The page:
Being happy without being Neo

I trained very seriously in martial arts for almost two years.  I quit a year and a half ago for various reasons, some of which will become obvious later in this post.  Last week I casually sparred with an old training partner. I went in knowing he would, by any objective measure, be the winner of a fight between us. He’s bigger, preternaturally talented, won every fight back when I was training actively, and has been training very seriously since. But I didn’t care, and the sparing exceeded my expectations- I got a few shots in, I took hits well, and it turns out most of his growth in the last 1.5 years was in control and teaching, so in many ways I actually felt like my actions had a bigger impact on the outcome of our fight than I did before. It was a huge success.

Off the mat, a bystander (not affiliated with my old dojo), complimented me, which was kind of him. I forget exactly what I said, but I referred to my friend as “better.”. The bystander cut me off.

“Don’t say that. If you think it it will always be true.”


I know this is well meant. And I know that perception can affect outcome. But American martial arts have such a strain of bullshit around this that I want to wash myself of the whole thing. There’s no shame in being worse at something than someone. There’s no shame in being worse than a particular person at a lot of different things. It would, in fact, not be the end of the world if my own pessimism led me to perform slightly worse at a hobby I no longer pursue, whose benefits were never skill acquisition.

I resent the suggestion that I could be a ninja if only I just imagined it. Or as my ex-dojo would say, committed to it. It was used to excuse people who hit way too hard or otherwise violated safety norms- “it only hurts so much because you’re afraid of it.” It may be true that it would hurt slightly less if I had less fear- but that’s not the same as saying it wouldn’t hurt, or that the pain/physical risk would be low enough to be acceptable to me.

Top Dog says that people work harder (and learn more) when put in competitions where victory is imaginable, but far from certain. I suspect that people who say these things are trying to induce me to work harder by suggesting victory is achievable. It doesn’t work on me in this case, because I’m convinced I have logic on my side. Even if I’m wrong, their attempts to negate the belief reinforce it, in mechanisms very similar to the one they claim is holding me back. It is, at best, trying to tear down the master’s house with the master’s tools.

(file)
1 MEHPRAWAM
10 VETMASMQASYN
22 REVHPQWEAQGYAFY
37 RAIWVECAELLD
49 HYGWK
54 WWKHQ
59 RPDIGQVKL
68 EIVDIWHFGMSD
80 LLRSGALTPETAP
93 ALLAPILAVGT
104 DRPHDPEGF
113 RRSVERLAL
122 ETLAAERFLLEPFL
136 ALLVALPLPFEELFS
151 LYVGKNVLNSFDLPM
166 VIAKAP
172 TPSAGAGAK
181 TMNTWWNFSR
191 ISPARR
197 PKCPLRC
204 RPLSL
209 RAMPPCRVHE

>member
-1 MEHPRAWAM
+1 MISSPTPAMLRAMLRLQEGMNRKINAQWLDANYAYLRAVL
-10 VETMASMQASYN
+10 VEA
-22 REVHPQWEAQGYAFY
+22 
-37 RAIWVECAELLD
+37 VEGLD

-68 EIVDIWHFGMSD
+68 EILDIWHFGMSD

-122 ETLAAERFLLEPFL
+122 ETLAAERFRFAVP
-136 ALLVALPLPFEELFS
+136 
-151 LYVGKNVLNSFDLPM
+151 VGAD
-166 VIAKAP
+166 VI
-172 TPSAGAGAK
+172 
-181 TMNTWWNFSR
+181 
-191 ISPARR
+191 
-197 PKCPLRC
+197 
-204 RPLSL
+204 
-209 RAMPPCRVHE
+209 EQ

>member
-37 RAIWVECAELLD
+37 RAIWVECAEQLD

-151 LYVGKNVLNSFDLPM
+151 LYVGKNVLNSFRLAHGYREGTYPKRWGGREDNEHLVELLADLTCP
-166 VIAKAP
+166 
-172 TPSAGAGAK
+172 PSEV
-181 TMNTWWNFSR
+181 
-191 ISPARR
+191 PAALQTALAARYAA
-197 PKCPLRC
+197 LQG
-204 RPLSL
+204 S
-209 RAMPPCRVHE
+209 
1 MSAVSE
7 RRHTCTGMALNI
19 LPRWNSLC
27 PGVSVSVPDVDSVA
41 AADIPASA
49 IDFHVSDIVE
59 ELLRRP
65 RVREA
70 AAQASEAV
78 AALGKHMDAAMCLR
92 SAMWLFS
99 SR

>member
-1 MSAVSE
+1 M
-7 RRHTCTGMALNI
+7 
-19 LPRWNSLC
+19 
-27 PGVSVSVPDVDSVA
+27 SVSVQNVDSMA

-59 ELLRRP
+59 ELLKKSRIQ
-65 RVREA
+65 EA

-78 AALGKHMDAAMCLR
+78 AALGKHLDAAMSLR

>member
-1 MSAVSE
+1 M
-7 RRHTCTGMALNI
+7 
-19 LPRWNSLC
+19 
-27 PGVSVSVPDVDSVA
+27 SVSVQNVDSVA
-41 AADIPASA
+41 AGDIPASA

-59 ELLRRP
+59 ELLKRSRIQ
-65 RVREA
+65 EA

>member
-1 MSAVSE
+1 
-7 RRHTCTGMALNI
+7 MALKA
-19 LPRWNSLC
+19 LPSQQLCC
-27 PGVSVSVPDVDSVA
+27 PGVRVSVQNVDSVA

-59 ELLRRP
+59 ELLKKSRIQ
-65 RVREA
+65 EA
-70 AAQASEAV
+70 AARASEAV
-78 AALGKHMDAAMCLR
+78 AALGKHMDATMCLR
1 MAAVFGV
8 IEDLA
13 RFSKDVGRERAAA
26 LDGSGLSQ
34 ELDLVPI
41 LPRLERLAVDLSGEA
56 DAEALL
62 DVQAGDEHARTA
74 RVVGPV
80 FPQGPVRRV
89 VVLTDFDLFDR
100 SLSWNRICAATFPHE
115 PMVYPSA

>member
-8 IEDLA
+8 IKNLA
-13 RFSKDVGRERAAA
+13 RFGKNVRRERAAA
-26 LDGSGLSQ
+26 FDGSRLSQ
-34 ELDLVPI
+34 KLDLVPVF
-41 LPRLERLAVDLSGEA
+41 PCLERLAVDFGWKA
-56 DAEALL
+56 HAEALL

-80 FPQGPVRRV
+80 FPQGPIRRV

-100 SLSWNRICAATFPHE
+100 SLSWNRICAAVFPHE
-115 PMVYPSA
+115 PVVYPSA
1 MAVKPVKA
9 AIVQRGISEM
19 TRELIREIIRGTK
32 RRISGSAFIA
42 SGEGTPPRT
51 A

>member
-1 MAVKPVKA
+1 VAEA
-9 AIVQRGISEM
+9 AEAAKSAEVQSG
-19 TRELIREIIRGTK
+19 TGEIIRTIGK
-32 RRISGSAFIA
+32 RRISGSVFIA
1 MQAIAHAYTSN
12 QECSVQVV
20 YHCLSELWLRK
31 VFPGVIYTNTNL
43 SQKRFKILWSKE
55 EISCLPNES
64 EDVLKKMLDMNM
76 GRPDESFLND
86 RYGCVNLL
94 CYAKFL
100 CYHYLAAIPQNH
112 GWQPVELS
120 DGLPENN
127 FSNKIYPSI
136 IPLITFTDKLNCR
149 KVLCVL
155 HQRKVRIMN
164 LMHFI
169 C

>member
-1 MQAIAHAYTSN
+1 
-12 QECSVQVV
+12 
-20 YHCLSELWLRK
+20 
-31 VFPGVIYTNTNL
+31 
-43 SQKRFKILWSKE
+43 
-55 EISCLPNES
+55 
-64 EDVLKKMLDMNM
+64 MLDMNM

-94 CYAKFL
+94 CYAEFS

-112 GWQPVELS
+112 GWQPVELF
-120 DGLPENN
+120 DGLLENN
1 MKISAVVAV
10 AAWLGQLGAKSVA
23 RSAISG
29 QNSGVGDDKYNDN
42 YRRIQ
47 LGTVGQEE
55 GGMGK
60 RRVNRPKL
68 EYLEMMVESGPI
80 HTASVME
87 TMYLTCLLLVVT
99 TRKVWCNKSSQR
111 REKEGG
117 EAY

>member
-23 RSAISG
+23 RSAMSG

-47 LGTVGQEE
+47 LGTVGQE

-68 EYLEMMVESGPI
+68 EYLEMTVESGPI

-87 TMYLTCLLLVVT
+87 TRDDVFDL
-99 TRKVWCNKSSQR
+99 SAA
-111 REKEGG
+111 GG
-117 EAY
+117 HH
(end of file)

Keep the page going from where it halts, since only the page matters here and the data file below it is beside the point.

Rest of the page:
What I would prefer is to find ways to be able to give my all (or whatever amount of effort and attention I deem optimal) regardless of my perceived chance of success. That strikes me as a much more worthy, and sustainable, endeavor.

While I’m on the subject, I am also tired of medium-to-large men telling me any strength differential can be overcome by sufficient skill. It’s technically true for a broad enough definition of the word “skill”

[here, skill is defined as bringing a gun to a sword fight]

but it still lowers my estimation of what the speaker could teach me.

Book Review: Top Dog

A popular science writer has two choices: be vague when explaining the specific experiments behind their explanations, thus leaving themselves open to criticism about not sufficiently proving their supposition, or be exhaustive, which is boring.  It is impossible to be both truly rigorous and readable by mainstream publishing standards.

Reading Top Dog, I had an urge to make myself feel smart/assert dominance by criticizing their science.  Those of you who follow me on twitter got a taste of that.  But I stopped because I realized the criticism was a net drain on the universe.  While every study and experiment they cited could be criticized, that  is the nature of research: you can only prove so much in any given run.  You have to draw conclusions from the body of applicable research as a whole.  And in that context, I think it’s a pretty good book.  It explained  biochemistry in a way I found understandable but rigorous,* and I think their overall conclusions  are merited and well supported.  Some of them will be proven incorrect tomorrow, but that is the nature of science.

If you are looking for science writing for the sake of science writing, I would recommend the authors’ previous work, Nurture Shock.  But if you are looking for something specifically on the science of competition and, more broadly, stress, seriously consider Top Dog.

* This is a compliment.  I nearly ran on stage last week when a play’s key plot point depended on a faulty understanding of sickle cell anemia.

Systems vs. Goals

Scott Adams talks a lot about goals vs. systems.  I’m reading this in his latest book How to Fail at Almost Everything but he’s also blogged about it.  His main point is that if you have a goal, you’ve set yourself up to never feel successful.  You’re failing for the time between setting the goal and achieving it, and then once you’ve achieved it, it’s no longer a goal.  You have one, brief transition point to feel like a success.

We could get bogged down here in things like the definition of goal, system, and success, or the fact that meeting goals can pay dividends besides a vague feeling of success, but for now I want to accept this paradigm as useful and apply it to my work at the crisis chat.  Because it would be really, really easy to feel like a failure as a chat specialist.  People are constantly being sad at you, many of their problems are unsolvable and even if you know the solution you can’t make them do it, you never see your most successful chatters again, and you’re operating almost blind.*